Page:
Does this doom the season? Absolutely. Best to head to The Coug right now and begin drowning future Saturday sorrows. Kevin is buying!

Or maybe one player doesn't make or break a football team, at least in most cases.

Leach has been recruiting pretty well, so I suspect there are speedy players he can insert at CB who can adequately do the job. Is CB a question? Without question. But that doesn't mean there won't be an inspired answer. I'd rate it 50-50 that Kevin or I will be writing a story in November about how much better the Cougs secondary was than we'd thought it would be in March.

With or without Brown, I didn't envision Washington State challenging the Stanford-Oregon hegemony on the Pac-12 North this fall. But I also think this team is trending up and certainly remains a likely bowl team.




Josh from Koror, The Republic of Palau writes: Living exactly 7,251 miles away from Sun Devil stadium in a small, remote island in the South Pacific doesn't afford much opportunity to watch Sun Devil football. So, thank you for helping me stay in touch with my Alma mater. I've always hoped that you living in Scottsdale would make you a little biased towards the Sun Devils, but unfortunately you do your job right. Nonetheless, how could PITT possibly be one spot ahead of ASU in the best college coach rankings? The determining factor of which school: ASU v. PITT, is the better coaching job was answered by Coach Graham when he bolted PITT for ASU two years ago. That has to count for something, right?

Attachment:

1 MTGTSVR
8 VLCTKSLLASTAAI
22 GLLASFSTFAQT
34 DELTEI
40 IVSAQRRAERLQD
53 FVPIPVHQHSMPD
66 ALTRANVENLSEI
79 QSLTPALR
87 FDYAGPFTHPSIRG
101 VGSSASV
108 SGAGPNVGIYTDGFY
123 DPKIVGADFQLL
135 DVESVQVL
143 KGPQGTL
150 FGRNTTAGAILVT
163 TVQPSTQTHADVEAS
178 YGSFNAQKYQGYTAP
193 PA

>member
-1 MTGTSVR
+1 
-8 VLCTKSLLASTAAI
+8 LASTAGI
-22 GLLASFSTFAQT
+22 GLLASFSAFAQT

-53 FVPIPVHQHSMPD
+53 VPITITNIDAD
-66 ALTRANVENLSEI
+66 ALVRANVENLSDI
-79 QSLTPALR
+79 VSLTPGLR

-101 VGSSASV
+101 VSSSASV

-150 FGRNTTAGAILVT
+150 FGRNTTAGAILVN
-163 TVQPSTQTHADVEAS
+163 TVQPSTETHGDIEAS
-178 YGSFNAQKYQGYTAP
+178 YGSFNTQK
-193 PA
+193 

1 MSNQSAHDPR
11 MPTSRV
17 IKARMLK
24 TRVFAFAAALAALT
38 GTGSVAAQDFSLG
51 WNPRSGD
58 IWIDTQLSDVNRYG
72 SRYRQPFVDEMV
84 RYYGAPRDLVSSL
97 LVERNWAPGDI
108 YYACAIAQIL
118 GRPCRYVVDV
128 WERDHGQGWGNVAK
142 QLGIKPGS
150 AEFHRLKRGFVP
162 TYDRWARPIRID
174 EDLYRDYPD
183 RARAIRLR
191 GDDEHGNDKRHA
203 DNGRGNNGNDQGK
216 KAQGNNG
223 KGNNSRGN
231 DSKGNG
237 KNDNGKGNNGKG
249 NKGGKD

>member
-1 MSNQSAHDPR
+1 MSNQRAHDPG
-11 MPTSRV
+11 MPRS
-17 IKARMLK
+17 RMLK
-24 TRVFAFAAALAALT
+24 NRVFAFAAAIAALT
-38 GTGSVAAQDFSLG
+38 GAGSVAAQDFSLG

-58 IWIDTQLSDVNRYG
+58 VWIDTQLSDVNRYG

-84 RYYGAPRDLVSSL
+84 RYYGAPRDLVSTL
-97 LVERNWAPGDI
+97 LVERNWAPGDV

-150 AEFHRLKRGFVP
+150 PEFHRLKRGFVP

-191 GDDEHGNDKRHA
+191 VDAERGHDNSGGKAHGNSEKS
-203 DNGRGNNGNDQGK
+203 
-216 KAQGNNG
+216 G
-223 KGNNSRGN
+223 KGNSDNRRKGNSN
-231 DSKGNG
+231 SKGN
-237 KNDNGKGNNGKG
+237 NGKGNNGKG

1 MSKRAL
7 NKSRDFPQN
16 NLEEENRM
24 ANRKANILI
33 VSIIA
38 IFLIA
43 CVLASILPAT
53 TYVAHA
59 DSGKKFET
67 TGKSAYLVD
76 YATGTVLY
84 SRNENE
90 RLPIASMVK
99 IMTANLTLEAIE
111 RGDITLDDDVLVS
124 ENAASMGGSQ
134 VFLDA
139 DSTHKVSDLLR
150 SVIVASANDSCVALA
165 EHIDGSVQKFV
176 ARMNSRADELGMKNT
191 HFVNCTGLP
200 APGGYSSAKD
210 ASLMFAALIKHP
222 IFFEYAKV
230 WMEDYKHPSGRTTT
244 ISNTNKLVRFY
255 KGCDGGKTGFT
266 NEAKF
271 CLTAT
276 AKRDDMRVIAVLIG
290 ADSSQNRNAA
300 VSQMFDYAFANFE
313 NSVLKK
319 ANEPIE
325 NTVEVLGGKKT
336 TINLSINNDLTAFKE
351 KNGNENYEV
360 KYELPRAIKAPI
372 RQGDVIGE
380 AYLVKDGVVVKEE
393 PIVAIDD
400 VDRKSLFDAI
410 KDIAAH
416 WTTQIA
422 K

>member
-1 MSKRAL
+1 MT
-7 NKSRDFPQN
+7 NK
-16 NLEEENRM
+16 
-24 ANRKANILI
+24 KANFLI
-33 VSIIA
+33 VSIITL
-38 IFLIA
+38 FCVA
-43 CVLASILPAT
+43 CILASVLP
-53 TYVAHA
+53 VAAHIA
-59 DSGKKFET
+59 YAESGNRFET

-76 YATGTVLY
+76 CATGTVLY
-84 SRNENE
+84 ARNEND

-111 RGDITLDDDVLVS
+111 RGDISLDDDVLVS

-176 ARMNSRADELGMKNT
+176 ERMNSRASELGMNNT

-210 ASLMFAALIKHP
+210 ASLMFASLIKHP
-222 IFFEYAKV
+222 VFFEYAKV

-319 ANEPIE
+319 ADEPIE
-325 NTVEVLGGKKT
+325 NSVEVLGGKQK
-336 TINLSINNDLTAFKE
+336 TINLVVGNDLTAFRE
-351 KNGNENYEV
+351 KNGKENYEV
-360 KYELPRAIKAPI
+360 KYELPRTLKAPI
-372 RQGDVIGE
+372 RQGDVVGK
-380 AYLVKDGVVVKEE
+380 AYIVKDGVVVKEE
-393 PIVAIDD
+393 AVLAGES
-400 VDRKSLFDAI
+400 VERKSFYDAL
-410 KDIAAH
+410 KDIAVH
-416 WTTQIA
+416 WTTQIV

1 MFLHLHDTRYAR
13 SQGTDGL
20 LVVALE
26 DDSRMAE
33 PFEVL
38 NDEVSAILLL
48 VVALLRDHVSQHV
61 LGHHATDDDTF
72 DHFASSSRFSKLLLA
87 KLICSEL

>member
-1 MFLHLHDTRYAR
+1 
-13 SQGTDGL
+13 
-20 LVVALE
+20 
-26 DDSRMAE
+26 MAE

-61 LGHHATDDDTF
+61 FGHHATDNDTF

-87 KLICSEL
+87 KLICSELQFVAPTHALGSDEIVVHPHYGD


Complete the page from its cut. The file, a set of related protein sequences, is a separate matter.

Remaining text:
Ted Miller: Yes, it counts for something. The only folks who'd say Pittsburgh is a better job than Arizona State are Panthers fans. And most of them would, at least privately, concede the point.

And, well, a publication making a list that knows exactly what it's doing lining up Pittsburgh, Arizona State and Arizona, one after the other.

I think Athlon did a pretty good job with that list, but it's obviously extremely subjective. With that as a cover, the compilers of the list probably saw another chance to tweak Todd Graham, a coach who still has a negative national reputation, despite his two years of success in Tempe, most notably among folks who either have never talked to him or do so rarely.




Mark from Phoenix writes: Wondering what you think of the following power conference breakdown by best food. Pac-12 - best burritos; SEC - best shrimp; B1G - best pizza; Big 12 - best steak. Any missing, any honorable mentions?

Ted Miller: That's pretty fair. We have to include the ACC, which could alternate with the SEC over shrimp and barbecue.

But, to be real, the Pac-12 would win best food overall by a wide, wide margin.

The Pac-12 would win:
  • Best high-end cuisine.
  • Best Asian -- all categories.
  • Best seafood -- Seattle and San Francisco? Are you kidding me?
  • Best Mexican.
  • Best brew pubs.
  • And most diverse.

One of the great and pleasurable challenges when you cover Pac-12 football is deciding where to eat the Friday night before the game.

Final conference bowl records

January, 7, 2014